The center also focused on growth in other areas that strengthened its partnerships and presence in the community, which was another aspect of the 2007 QEP. Students and staff worked together to develop a growing number of traveling exhibits, such as an installation about the state dog, the Plott hound, that traveled across North Carolina and spent a year on display at the N.C. Museum of History. They also worked directly to prepare a growing number of exhibits for off-campus venues, including regular installations at the N.C. Welcome Center on Interstate 26.
“These exhibits showcase WCU and the kind of work WCU and the Mountain Heritage Center is doing to people who have never been to our campus,” said Philyaw.
In addition, the MHC expanded its outreach when it became home to the Digital Heritage project through which students created essays, interviews and other multimedia “Digital Heritage Moments.” Topics ranged from cornhusk crafts to the Trail of Tears, and their work is featured online at digitalheritage.org. Through the project, WCU students and faculty have created more than 200 radio spots heard by approximately 250,000 people each week on five regional radio stations, said Philyaw. The Laurel of Asheville features a different Heritage Moment in each monthly issue.
After funding and a part-time position for the Digital Heritage Project were eliminated in 2009, Philyaw stepped forward to do what he could to sustain it without dedicated funds.
“This was a public outreach project that involved students, and I did not want to see it disappear, so together with faculty volunteers and many student workers we were able to keep it afloat,” he said.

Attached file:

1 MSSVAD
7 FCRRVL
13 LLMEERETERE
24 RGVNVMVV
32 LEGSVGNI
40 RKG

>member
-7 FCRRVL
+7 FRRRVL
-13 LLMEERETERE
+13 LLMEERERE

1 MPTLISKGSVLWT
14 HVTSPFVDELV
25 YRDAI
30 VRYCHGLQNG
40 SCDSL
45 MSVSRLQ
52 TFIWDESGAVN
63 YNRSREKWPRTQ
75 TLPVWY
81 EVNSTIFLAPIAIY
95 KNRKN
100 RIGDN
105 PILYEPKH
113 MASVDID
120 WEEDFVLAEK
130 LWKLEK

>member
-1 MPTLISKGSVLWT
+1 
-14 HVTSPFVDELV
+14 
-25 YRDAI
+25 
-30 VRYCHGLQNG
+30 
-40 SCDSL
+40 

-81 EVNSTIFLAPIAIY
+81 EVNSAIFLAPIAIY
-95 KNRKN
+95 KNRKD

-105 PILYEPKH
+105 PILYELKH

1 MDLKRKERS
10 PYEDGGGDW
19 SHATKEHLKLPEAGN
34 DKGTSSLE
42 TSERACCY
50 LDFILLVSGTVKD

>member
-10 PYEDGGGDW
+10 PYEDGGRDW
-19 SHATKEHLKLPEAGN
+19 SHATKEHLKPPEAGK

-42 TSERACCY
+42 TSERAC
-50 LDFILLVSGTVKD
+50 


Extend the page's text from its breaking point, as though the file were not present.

As Philyaw began to consider stepping down from the MHC director position, a role he was fulfilling in addition to serving on the faculty, he explored how he could dedicate more time to the Digital Heritage Project. To that end, the project has been shifted to the Coulter Faculty Commons, where Philyaw is serving as a faculty associate for digital humanities while also teaching history courses. As a CFC faculty associate, he is available to assist faculty members interested in finding opportunities where the university’s mission of providing quality education for students and outreach intersect.
Carol Burton, associate provost for undergraduate studies, said the MHC significantly expanded its outreach to the university and external communities during Philyaw’s tenure as director. She said she also was grateful for the contributions he made as chair of the Mountain Heritage Day Committee, helping secure external funding for the festival and working with former festival chairman Doug Davis and his wife, Angela Davis, to create an endowment fund. Philyaw was succeeded by Meister, an award-winning curator who has been at the center for the past four years and became interim director in August.
“The Mountain Heritage Center is an increasingly vibrant museum, the only one of its kind west of Asheville, and we are excited about its future at WCU,” said Burton. “The work accomplished by the center reflects our focus on combining community engagement with student learning and the center will continue to grow as it embarks on a mutually beneficial relationship with Hunter Library.”